Wednesday, April 11, 2007


Hendrik Hertzberg devoted his this week’s New Yorker editorial to the Constitution as it pertains to our voting system.  I have been having slightly different thoughts about it.

I’m wondering whether it’s a good idea for our elected officers to pledge to defend the Constitution, rather than the American people.

Aside from the fact that I know of no other country that has a pledge of allegiance, it’s noteworthy that the American people are asked to pledge allegiance to the flag, whic, one could say represents the american people.

Yet elected officials do not commit to defending the American people. They commit to the defense of a two hundred year old document, whose drafters could never in a million years have imagined the world Americans now live in, so that changes that make sense are often deemed unworthy of debate because it can be argued that they wouuld be contrary to the constitution.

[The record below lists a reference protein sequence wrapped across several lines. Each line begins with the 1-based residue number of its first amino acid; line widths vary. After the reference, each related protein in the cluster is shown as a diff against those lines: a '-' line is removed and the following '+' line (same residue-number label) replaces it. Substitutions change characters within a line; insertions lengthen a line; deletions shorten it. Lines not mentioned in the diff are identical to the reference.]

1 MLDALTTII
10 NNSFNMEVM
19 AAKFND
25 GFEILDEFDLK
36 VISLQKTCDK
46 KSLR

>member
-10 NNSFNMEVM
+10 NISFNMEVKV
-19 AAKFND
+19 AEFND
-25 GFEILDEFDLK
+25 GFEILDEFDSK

In the name of defending the Constitution, and as a sequitur to their pledge of allegiance to the flag, the American people have been duped into fighting unjustified wars.  Any suggestion that we get rid of the pledge of allegiance brings accusations of disloyalty.

Disloyalty to whom?  Not to the American people, but to the icons they are trained to worship.

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